Corporations' use of identity cards and digital ID techniques, the thinking goes, will take off first. A digital certificate in the card could authorize access to a given computer or data base, whether at one's own desktop or when traveling with a laptop. It would be a small technical step from there to electronic commerce and eventually to mainstream, consumer- level activity.

Microsoft and Sun disagree on much, but not on that systematic evolution of an infrastructure. While the banking industry may be dragging its feet on where, when, and how to invest in the chip, the Wintel and Java specs and various other vendors' salesmanship are seeing to it that card readers are or will soon be common in cable television boxes and Microsoft's WebTV terminal, in satellite-TV equipment and mobile telephones, in public phones and maybe even retail payment terminals.

The readers can authenticate customers or subscribers; nothing prevents them from handling credit, debit, and micropayment cards. That could be the rub for bankers: There may not be much to prevent a nonbank, a telecommunications or media or software company, from providing a payment or privacy-assurance service.

"Financial services has a large number of customers with the greatest need" for security, said Patrick Richard, founder and chief technology officer of Xcert International Inc., a U.S.-Canadian company selling public key encryption infrastructures, particularly for banking and business-to- business applications.

"If banks don't do it, competitors will," warned Mr. Richard, whose company is a supplier to ABAecom, the American Bankers Association's recently formed "root key" venture. "Their customers have high-assurance requirements that will force banks to be in place" with certificates, whether residing in PC hard drives, on smart cards, or other storage media such as PCMCIA cards.

Silicon Valley entrepreneurs have been on to the idea for years that integrated circuits on cards make all sorts of things possible that could never be contemplated with magnetic stripes.

It is an article of faith at Verisign Inc., the digital signature company that did a high-profile initial public offering this year, that "smart cards are the digital wallet of the future," said marketing director Anil Pereira.

The data encryption company that Verisign was spun out of, RSA Data Security Inc., is owned by Security Dynamics Technologies Inc., which does a big business in smart-card-like security tokens for bank money transfers and other "high-assurance" operations.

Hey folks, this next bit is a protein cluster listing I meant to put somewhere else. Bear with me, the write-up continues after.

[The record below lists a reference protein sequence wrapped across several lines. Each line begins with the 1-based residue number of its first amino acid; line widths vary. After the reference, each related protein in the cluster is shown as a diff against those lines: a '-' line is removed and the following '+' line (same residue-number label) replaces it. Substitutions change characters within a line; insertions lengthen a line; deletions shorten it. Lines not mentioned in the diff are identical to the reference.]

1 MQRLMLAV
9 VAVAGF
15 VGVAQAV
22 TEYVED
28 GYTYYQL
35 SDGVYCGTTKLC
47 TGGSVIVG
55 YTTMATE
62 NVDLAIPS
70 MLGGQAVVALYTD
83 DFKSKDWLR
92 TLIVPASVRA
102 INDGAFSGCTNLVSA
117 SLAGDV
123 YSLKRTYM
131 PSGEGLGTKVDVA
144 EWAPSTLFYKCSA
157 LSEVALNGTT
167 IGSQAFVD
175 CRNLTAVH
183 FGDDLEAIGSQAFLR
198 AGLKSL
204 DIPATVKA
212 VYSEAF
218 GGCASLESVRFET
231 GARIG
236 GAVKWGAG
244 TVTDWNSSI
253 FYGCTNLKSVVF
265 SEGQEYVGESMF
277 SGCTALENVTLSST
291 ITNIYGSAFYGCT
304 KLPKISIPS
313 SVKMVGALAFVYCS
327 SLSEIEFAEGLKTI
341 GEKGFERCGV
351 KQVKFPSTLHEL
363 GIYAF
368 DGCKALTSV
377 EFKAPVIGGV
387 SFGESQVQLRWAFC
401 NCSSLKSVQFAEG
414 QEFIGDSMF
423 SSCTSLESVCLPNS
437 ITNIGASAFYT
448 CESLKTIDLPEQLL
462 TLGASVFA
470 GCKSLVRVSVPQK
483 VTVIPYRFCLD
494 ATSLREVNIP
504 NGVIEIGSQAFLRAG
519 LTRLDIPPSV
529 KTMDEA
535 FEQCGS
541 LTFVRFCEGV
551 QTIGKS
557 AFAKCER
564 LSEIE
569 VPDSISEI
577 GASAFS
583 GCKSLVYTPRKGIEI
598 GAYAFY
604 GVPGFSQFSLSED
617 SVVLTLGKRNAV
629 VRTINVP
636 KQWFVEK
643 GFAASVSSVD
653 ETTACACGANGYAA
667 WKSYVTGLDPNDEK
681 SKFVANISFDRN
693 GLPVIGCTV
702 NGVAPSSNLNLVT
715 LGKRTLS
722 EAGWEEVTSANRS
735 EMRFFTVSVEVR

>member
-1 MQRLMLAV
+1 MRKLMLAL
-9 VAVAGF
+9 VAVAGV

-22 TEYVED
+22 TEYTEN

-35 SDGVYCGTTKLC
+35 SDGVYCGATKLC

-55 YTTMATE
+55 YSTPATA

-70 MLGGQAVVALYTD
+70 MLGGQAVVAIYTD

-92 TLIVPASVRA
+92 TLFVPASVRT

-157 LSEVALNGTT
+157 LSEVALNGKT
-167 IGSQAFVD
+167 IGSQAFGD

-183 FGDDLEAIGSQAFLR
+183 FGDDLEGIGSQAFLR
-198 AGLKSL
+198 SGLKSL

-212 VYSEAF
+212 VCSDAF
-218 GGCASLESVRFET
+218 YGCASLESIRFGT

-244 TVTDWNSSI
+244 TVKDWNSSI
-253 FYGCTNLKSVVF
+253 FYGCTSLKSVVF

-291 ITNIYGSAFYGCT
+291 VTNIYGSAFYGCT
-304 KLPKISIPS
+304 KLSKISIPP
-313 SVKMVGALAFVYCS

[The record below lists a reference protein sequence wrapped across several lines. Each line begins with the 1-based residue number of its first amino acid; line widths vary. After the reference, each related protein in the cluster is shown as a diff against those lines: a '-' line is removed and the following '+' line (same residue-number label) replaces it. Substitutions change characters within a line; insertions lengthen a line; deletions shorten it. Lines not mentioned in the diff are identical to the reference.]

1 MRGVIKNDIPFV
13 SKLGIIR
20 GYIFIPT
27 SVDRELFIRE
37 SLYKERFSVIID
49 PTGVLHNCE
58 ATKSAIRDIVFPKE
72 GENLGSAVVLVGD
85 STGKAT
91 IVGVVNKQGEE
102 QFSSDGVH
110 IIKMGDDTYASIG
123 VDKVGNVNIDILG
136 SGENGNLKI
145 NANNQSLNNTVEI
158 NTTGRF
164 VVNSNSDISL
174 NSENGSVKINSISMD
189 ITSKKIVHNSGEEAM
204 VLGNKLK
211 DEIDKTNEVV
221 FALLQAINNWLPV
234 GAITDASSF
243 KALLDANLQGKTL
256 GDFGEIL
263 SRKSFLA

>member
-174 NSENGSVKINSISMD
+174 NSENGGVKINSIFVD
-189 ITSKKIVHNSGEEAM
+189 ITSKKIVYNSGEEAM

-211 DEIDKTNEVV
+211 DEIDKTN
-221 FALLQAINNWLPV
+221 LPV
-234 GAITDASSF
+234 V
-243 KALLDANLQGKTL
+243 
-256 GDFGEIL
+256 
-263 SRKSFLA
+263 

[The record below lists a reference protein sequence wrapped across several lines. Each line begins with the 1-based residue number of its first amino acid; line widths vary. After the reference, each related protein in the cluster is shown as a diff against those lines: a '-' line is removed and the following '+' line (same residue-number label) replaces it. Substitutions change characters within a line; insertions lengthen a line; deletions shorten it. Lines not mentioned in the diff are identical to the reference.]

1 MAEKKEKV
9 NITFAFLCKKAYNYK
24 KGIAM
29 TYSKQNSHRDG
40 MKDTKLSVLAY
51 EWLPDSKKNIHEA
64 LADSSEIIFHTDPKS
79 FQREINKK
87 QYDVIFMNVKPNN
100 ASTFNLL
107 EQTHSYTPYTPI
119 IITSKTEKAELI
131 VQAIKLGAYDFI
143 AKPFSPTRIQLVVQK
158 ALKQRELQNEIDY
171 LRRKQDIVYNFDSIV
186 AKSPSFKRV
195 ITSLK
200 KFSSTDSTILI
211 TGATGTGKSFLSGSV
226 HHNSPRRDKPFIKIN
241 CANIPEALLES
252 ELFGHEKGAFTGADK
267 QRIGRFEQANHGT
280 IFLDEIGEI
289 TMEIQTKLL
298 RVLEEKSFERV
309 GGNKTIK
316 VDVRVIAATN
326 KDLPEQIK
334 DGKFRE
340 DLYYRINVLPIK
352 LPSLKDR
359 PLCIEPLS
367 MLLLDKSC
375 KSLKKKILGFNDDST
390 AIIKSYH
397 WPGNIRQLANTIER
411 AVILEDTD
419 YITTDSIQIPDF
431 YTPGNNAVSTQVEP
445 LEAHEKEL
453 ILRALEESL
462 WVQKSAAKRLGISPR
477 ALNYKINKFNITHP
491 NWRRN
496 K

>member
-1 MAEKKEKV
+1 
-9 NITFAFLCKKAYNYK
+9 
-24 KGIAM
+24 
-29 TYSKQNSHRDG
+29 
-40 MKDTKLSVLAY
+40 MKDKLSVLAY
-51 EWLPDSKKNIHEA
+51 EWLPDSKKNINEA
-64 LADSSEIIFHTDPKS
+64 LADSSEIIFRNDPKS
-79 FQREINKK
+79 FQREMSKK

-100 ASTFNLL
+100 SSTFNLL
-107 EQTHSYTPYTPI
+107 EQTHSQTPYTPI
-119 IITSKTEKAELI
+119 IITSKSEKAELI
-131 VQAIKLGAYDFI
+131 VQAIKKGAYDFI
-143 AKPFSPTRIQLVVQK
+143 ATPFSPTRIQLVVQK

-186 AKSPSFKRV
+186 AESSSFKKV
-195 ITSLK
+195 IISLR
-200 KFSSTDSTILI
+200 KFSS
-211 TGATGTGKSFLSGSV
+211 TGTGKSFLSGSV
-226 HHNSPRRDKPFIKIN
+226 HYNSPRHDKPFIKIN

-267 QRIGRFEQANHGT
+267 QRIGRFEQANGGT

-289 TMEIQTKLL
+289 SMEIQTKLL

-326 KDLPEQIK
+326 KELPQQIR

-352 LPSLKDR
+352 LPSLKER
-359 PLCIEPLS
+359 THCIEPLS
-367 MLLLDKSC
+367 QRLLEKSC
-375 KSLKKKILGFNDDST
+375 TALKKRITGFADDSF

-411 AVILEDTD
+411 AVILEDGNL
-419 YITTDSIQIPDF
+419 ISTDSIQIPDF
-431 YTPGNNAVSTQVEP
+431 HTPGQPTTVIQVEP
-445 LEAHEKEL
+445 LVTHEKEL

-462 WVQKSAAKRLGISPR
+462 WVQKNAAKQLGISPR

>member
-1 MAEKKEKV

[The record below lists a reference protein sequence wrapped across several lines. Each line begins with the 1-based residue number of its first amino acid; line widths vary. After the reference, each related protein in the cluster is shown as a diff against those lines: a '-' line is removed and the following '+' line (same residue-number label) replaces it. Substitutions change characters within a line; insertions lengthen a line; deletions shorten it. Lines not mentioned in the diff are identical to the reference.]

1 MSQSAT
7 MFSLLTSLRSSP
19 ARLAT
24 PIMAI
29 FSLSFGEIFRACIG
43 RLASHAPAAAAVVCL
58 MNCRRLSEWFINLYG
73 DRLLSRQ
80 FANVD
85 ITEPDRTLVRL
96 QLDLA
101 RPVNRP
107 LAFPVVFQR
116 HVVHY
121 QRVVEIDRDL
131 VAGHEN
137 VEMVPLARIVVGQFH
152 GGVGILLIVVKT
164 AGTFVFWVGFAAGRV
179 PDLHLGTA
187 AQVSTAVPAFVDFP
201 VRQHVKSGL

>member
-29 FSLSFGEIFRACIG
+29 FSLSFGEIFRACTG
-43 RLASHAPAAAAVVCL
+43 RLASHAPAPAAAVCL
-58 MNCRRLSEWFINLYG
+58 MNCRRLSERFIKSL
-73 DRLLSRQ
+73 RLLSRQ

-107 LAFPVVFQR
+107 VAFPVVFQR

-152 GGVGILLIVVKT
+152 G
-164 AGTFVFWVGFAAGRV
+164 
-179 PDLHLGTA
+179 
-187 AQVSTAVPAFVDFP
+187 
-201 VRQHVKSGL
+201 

Because of the portability aspect, Spyrus Inc. "pushed the smart card concept from the beginning" six years ago, said co-founder and president Sue Pontius. Initially that meant PCMCIA computer cards for the federal government's classified Fortezza system, but Spyrus is carrying that into the commercial market with a smart card product called Rosetta and a line of powerful, portable reading devices.

Cylink Corp., another public key encryption competitor and a supplier to several sizable banks, has built "the least expensive smart card reader on the market," said its recently installed president and former National Security Agency official William Crowell. "Smart cards are a means to provide (encryption) keys to consumers and inject some simplicity-16-byte or 1,024-bit keys are a little hard to remember."

Yet the consumer-market business implications of security have seemed hazy since the French chip industry began trying to sell the rest of the world on smart cards in the early 1980s. They became standard in that country, spawning a growth market for card makers like Groupe Bull and Schlumberger, because they solved a serious fraud problem. Using personal identification numbers and other measures, the French were able to authorize most card payments at the point of transaction without requiring calls over what was, until the last decade, one of the more backward and expensive telephone networks in the industrialized world.

The antifraud reasoning never flew in the United States, where cheap and reliable communications made on-line authorizations a snap.

Bert Ely, an Alexandria, Va.-based consultant with an interest in payment systems policy, said the on-line efficiencies and economics may prove too compelling for smart cards to succeed-anywhere.

"With the way telecommunications costs are going, I see the long-term trend more toward on-line than off-line," he said, "which goes against the smart card."

No obituaries are being written yet, even in the United States, where Mr. Habgood's Maosco group just added Discover Financial Services as a member, undaunted by the disappointing results of the 100,000-card Mondex- Visa Cash trial in New York City.